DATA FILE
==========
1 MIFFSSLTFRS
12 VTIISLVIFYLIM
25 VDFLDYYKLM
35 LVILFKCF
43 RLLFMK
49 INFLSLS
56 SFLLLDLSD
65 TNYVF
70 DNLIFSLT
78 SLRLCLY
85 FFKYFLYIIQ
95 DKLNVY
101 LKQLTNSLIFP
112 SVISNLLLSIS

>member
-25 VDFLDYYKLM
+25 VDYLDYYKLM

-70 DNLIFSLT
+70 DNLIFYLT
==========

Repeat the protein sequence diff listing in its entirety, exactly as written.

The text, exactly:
1 MIFFSSLTFRS
12 VTIISLVIFYLIM
25 VDFLDYYKLM
35 LVILFKCF
43 RLLFMK
49 INFLSLS
56 SFLLLDLSD
65 TNYVF
70 DNLIFSLT
78 SLRLCLY
85 FFKYFLYIIQ
95 DKLNVY
101 LKQLTNSLIFP
112 SVISNLLLSIS

>member
-25 VDFLDYYKLM
+25 VDYLDYYKLM

-70 DNLIFSLT
+70 DNLIFYLT